Secretary of Education Betsy DeVos recently presented a budget to Congress that would eliminate funding for Special Olympics. “We had to make some difficult decisions with this budget,” she told legislators recently. She added that the success of the Special Olympics program should enable it to make up for the $17.6 million cut through its own fundraising.
The cut saves taxpayers approximately the same amount as five presidential trips to Mar-a-Lago. DeVos and the administration she represents drew a conclusion remarkably out of touch with the realities of most Americans, particularly those who support children with special needs. Having said that, I do not envy the policy makers who have to decide how to fund education. The economy is a twisted zero-sum game. Want to spend more money on university-level research programs? Great! Shall we take cash from elementary reading programs to provide it? Well. . .hang on a minute.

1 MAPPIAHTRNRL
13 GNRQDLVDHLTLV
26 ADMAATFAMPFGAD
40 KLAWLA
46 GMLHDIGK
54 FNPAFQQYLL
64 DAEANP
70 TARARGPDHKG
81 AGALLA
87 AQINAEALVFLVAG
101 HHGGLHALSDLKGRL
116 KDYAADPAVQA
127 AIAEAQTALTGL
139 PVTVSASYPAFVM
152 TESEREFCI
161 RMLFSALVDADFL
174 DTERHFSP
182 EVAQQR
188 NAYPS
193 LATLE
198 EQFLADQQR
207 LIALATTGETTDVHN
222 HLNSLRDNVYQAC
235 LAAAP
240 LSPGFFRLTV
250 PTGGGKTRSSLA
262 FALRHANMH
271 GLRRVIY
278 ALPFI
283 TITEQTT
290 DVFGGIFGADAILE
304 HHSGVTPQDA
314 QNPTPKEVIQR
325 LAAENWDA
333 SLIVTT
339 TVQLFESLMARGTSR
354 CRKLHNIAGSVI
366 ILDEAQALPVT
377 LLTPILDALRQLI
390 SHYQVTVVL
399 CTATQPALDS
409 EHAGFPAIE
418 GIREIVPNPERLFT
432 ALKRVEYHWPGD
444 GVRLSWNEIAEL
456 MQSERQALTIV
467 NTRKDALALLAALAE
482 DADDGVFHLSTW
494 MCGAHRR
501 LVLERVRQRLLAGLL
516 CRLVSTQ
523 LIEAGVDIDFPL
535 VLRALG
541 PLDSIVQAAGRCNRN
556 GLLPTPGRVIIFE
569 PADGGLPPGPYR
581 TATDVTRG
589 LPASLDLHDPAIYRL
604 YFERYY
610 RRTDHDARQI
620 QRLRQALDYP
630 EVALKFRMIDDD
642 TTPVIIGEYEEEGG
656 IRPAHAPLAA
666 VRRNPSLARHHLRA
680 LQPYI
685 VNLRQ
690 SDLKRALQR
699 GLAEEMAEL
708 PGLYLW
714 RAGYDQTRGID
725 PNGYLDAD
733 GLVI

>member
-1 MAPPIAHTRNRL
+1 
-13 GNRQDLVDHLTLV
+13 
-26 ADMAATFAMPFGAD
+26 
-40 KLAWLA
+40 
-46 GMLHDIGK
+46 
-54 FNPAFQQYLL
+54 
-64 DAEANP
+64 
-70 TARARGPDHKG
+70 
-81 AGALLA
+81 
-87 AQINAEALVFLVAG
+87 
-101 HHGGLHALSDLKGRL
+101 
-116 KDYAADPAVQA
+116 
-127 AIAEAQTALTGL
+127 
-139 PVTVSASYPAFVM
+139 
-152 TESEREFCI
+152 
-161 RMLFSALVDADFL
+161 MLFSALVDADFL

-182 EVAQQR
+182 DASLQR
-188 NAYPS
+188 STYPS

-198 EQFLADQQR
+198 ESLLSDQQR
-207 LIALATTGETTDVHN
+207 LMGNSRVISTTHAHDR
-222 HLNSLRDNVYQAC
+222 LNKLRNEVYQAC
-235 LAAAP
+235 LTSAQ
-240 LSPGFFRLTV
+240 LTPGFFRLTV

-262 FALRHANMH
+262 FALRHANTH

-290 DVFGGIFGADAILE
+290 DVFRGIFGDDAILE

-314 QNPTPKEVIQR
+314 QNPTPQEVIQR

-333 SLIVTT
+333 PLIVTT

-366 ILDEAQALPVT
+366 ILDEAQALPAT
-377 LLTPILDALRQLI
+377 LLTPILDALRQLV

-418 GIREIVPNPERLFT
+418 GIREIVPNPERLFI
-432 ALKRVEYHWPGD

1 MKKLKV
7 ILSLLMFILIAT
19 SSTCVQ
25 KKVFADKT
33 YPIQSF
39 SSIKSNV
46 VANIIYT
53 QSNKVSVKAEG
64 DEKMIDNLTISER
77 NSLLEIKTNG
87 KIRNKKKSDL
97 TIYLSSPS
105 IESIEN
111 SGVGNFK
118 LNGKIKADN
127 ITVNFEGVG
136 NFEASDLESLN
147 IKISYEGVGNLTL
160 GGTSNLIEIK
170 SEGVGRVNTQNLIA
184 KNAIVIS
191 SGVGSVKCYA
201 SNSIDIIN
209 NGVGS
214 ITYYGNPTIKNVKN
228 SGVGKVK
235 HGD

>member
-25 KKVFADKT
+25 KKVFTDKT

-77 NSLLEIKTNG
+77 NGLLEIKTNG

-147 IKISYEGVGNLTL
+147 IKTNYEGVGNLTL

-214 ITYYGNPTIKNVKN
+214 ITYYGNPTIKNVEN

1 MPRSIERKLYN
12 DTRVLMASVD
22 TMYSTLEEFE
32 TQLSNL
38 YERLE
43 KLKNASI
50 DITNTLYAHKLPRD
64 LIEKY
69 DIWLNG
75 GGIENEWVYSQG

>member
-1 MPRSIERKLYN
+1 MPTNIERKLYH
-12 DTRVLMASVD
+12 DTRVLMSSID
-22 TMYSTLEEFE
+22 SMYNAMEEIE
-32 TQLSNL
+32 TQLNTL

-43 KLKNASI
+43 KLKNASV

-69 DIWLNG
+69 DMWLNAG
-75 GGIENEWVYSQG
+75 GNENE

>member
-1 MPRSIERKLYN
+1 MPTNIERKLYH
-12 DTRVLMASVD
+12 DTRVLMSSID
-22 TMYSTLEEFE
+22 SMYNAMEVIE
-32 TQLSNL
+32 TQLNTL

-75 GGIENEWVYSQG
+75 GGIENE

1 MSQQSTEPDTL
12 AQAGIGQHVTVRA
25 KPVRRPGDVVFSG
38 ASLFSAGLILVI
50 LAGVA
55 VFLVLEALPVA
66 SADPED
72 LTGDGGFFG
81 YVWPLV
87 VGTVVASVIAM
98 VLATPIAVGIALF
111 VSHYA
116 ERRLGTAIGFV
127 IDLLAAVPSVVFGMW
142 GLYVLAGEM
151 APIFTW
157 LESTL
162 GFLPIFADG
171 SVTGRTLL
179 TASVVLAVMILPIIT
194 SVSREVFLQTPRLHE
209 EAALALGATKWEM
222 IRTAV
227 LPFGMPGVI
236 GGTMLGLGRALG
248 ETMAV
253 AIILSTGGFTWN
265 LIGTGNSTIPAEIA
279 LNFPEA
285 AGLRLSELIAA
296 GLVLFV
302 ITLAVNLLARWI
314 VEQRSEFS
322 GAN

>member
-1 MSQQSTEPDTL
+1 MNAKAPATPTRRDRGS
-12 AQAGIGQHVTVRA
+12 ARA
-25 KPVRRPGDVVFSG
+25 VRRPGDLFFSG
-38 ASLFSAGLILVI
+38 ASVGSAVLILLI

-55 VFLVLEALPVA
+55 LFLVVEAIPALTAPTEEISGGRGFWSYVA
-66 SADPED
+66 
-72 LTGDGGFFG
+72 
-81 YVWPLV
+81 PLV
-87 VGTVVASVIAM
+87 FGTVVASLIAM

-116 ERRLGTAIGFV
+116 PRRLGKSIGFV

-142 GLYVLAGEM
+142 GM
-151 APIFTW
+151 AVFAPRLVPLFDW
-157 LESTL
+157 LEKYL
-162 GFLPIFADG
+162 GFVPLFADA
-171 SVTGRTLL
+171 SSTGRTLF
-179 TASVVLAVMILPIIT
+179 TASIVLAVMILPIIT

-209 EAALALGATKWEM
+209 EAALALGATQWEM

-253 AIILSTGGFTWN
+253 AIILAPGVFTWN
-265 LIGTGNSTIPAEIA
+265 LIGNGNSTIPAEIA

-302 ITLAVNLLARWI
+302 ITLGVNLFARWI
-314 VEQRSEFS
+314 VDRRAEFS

Of course, the government’s biggest mathematical problem involves figuring out ways to pay for entitlement programs. It’s not like we can tell retired septuagenarians that the checks won’t be coming any more. This administration’s specific problem involves its funding priorities. If you ran the government, how would you balance spending on defense, health, and education?